My Great uncle liked a drink at night “to steady his nerves,” so he kept a bottle of “Old Grand Dad” in the garage. (His nerves got a regular workout from my aunt.) He would always leave the car under a tree in the backyard until sundown. Then, he would say, “Well, I’d better put the car in the garage.” I often asked, “Do you want me to go with you?” He quickly added, “No. No! I’ve got it. You stay in here. I’ll be back in a minute.”

Only later did I realize, after finding his stash in the garage, what he was really up to on those nightly excursions. He kept the peace by hiding his use of alcohol. I like the fact that he didn’t permit my great aunt to dictate his use of things indifferent—alcohol. I also like the fact he didn’t flaunt his use in public. I never smelled alcohol on his breath.

Balance is key in the exercise of Christian Liberty! The point Paul is trying to get the stronger brothers to see is they have an obligation to live for Christ and not to live for their own self-satisfaction. Christian liberty is important. The area not legislated in Scripture is the area of our liberty! However, we are also evangelists and we will not be harmed by curbing our liberty in public to reach out to those who are lost and to edify our brothers in Christ who do not share our views of doubtful matters.

We live unto the Lord! In the Greek this indicates advantage. We do not live for our own advantage.

“No one of us lives to himself,” does not mean, “every man’s conduct affects others for better or worse, whether he will or not”; it means, “no Christian is his own end in life; what is always present to his mind, as the rule of his conduct, is the will and the interest of his Lord.” (See Nicoll below)

As the picture caption above indicates, Roman elites lived a hedonistic lifestyle. They sweetened wine with lead acetate. They did not know they were drinking themselves to death. To quote Billy Graham, “Their lifestyle spread itself out in judgment before them.” (See Graham below). God wants us to use the things he has given us for our and others’ good and His glory!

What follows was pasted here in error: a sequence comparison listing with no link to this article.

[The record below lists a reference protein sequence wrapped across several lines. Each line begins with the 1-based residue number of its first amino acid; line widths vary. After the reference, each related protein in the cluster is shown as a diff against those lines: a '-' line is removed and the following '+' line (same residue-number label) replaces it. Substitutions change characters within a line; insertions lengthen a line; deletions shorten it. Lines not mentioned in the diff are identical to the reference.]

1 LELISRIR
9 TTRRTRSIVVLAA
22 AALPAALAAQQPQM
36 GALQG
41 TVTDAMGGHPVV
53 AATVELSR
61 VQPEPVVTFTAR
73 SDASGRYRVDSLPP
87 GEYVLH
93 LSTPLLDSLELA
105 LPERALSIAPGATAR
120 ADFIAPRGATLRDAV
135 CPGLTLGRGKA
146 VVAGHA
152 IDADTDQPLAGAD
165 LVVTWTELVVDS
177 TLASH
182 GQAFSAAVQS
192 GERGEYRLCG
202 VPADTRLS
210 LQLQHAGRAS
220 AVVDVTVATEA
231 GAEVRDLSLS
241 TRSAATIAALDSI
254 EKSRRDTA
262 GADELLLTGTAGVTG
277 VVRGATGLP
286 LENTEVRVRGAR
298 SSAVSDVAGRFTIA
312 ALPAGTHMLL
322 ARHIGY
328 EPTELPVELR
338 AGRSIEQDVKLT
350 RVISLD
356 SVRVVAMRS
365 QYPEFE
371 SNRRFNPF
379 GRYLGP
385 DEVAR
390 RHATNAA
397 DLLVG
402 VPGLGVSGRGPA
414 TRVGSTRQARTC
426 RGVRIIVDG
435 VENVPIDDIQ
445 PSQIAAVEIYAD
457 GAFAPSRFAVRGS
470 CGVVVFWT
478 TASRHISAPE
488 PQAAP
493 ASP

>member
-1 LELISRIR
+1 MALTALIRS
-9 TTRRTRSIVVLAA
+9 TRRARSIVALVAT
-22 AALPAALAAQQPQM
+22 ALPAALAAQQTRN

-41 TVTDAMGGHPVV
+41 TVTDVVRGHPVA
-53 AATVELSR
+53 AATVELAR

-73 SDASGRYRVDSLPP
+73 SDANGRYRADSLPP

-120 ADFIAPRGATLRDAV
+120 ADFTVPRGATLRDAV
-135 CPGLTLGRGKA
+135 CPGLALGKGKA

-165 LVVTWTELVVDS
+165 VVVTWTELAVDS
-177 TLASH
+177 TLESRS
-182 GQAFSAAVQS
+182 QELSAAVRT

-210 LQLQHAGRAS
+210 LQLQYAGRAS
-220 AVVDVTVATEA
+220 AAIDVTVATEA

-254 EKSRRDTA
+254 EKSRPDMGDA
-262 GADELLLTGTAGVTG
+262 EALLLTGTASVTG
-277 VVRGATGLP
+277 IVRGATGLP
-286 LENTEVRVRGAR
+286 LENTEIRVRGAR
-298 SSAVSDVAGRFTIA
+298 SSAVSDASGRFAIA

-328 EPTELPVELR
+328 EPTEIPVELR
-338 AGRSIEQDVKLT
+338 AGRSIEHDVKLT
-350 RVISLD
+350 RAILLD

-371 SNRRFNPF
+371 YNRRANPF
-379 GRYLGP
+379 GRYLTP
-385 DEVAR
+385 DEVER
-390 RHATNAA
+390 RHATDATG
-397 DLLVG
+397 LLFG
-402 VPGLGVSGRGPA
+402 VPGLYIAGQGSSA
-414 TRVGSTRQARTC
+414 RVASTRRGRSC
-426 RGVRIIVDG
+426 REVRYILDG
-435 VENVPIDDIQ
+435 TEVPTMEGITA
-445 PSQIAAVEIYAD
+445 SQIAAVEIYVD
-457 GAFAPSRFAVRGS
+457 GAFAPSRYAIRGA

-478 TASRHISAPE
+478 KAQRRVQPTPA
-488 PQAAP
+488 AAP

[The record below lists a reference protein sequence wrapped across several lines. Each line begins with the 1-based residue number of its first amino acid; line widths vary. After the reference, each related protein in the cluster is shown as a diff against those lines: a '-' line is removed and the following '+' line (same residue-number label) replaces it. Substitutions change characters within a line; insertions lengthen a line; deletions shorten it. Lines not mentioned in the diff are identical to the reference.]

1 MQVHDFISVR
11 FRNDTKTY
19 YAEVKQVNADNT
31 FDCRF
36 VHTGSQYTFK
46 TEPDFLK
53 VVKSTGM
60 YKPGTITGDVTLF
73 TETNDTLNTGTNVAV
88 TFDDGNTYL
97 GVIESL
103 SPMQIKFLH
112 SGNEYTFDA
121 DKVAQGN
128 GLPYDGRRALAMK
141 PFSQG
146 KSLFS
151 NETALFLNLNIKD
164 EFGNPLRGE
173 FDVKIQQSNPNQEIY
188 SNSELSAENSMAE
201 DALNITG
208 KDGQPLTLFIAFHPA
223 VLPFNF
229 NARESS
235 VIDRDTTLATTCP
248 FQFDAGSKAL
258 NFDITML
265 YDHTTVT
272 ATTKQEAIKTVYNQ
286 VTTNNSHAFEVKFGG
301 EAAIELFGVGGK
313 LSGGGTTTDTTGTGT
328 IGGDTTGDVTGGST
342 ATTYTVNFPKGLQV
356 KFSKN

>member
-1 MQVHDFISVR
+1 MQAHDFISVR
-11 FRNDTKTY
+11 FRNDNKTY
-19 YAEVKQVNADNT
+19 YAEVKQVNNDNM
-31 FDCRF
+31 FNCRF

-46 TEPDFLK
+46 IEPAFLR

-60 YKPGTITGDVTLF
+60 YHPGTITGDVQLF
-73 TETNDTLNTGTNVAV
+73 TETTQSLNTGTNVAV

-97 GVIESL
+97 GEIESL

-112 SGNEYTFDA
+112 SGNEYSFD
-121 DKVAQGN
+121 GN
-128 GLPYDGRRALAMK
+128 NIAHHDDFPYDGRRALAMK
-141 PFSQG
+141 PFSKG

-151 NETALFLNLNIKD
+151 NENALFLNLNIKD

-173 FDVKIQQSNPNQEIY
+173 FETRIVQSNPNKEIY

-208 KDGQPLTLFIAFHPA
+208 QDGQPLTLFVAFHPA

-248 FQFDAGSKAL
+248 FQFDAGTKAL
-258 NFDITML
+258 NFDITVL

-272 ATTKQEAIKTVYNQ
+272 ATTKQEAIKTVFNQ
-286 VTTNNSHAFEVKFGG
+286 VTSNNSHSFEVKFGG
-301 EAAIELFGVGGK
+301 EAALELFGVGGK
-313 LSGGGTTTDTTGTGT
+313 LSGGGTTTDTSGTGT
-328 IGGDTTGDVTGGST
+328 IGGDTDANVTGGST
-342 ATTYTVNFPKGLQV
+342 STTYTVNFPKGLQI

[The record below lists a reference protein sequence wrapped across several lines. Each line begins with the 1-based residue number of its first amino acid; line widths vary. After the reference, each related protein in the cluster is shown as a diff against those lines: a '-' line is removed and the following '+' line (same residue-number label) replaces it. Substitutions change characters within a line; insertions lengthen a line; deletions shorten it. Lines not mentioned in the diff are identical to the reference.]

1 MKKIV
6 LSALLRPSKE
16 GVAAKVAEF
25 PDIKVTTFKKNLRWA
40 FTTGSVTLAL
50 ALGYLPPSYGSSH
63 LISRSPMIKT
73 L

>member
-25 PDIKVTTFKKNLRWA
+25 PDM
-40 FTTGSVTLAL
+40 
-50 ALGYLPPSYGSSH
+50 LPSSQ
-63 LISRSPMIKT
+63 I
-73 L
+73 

Prayer

O Lord, I am Yours—body and soul.
You created me for Yourself and
“My soul is restless until it find its rest in You.”
You created this world for my use.
I choose to use its gifts for Your glory and my good.
I want to build people up around me and
Not tear them down as I use your creation.
I want to give our Your Gospel to those I meet along my path.
Give me wisdom to use Your gifts as Your child.
In Jesus’s Name. Amen.

References

Graham, Billy. (1984). Approaching Hoofbeats: The Four Horsemen of the Apocalypse. Waco, TX: Word Books, Publishers.

Nicoll, W. R. (1956 reprint). The Expositor’s Greek Testament: Romans. Grand Rapids, MI: Wm. B. Eerdmans Publishing Company. Accessed 14 June 2018 from https://www.studylight.org/commentaries/egt/romans-14.html

Rhodes, Jesse (2012). “Sugar of Lead: A Deadly Sweetener.” [Magazine Article]  Accessed 13 May 2018 from https://www.smithsonianmag.com/arts-culture/sugar-of-lead-a-deadly-sweetener-89984487/

Shogren, G. (2000). “Is the Kingdom of God about Eating and Drinking or Isn’t It?” (Romans 14:17). Novum Testamentum, 42(3), 238-256. Retrieved from http://www.jstor.org/stable/1561137

© 2018 C. Richard Barbare All Rights Reserved